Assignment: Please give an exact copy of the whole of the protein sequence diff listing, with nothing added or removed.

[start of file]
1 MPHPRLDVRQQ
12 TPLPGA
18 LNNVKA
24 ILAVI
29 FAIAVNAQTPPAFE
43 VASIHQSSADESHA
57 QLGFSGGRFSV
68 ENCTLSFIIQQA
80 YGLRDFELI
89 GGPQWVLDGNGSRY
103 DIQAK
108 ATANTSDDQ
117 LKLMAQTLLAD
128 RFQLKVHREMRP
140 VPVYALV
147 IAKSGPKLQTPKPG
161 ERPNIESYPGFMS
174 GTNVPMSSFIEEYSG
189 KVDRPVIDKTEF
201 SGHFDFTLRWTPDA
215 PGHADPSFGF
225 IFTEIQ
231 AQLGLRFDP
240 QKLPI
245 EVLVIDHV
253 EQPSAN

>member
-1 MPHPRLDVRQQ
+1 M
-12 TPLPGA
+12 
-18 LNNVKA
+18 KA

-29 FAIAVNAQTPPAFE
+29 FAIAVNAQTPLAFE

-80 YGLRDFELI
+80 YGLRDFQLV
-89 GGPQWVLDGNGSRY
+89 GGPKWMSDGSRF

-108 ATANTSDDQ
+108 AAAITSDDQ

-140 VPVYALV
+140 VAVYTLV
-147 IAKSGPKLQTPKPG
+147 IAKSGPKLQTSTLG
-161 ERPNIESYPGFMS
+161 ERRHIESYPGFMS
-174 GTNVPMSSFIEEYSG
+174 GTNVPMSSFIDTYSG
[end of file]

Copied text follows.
1 MPHPRLDVRQQ
12 TPLPGA
18 LNNVKA
24 ILAVI
29 FAIAVNAQTPPAFE
43 VASIHQSSADESHA
57 QLGFSGGRFSV
68 ENCTLSFIIQQA
80 YGLRDFELI
89 GGPQWVLDGNGSRY
103 DIQAK
108 ATANTSDDQ
117 LKLMAQTLLAD
128 RFQLKVHREMRP
140 VPVYALV
147 IAKSGPKLQTPKPG
161 ERPNIESYPGFMS
174 GTNVPMSSFIEEYSG
189 KVDRPVIDKTEF
201 SGHFDFTLRWTPDA
215 PGHADPSFGF
225 IFTEIQ
231 AQLGLRFDP
240 QKLPI
245 EVLVIDHV
253 EQPSAN

>member
-1 MPHPRLDVRQQ
+1 M
-12 TPLPGA
+12 
-18 LNNVKA
+18 KA

-29 FAIAVNAQTPPAFE
+29 FAIAVNAQTPLAFE

-80 YGLRDFELI
+80 YGLRDFQLV
-89 GGPQWVLDGNGSRY
+89 GGPKWMSDGSRF

-108 ATANTSDDQ
+108 AAAITSDDQ

-140 VPVYALV
+140 VAVYTLV
-147 IAKSGPKLQTPKPG
+147 IAKSGPKLQTSTLG
-161 ERPNIESYPGFMS
+161 ERRHIESYPGFMS
-174 GTNVPMSSFIEEYSG
+174 GTNVPMSSFIDTYSG